For your comfort and convenience, Prosthodontic Associates of South Florida uses laser assisted periodontal therapy to treat gum disease without uncomfortable cutting or sutures.
Dr. Simon cures infected gums in a single office visit by utilizing the industry’s only FDA approved laser treatment. Laser dentistry quickly and painlessly removes dangerous toxins that lead to bone deterioration, while simultaneously promoting the growth of healthy gum tissue.
Here’s how it works:
- Laser assisted periodontal therapy is regarded for its comfort, but a local anesthetic is applied to ensure absolutely no pain is felt during the procedure. A general anesthetic isn’t necessary.
- A small laser fiber, about the size of three human hairs is placed in the pocket between the gum and tooth to eliminate bad bacteria and diseased gum tissue. The healthy tissue is left unharmed, and the pocket is cleared for further cleaning.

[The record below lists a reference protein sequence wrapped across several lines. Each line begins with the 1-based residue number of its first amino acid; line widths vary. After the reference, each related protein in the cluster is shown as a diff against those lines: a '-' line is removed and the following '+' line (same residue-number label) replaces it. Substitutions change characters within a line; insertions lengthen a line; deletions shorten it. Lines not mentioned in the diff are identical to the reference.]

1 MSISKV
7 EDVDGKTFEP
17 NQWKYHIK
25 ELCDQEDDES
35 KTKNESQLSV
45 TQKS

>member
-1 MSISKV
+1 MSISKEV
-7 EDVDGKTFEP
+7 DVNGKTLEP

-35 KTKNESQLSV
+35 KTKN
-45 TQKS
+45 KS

- Small ultrasonic cleaners that are the same thickness as the laser fiber use sound waves to gently break apart tartar and calcium deposits on the tooth’s roots.
- The laser fiber returns to reach the bottom of the pocket and remove harmful toxins and bacteria while sterilizing the bone and tissue. This action elicits blood clotting. The clots contain fibers that will support the reattachment of the tissue to the bone and foster the regrowth of lost tissues.
Gums that were once diseased are restored to health without cutting, scaling, stitches, or pain.Laser assisted periodontal therapy is remarkably powerful and effective, yet gentle. Unlike traditional periodontal treatments, which employ sharp tools to cut away affected tissue, laser assisted periodontal therapy keeps your gums intact and allows you to remain comfortable throughout the entire procedure.
If your gums are tender, inflamed, bleeding, or receding from the tooth, it’s likely you have gum disease. It’s important to promptly seek treatment since gum disease contributes to cardiovascular issues, diabetes, stroke, and low birth weight in pregnant women. Gums anchor the teeth, so acceptable periodontal health promotes oral health, too.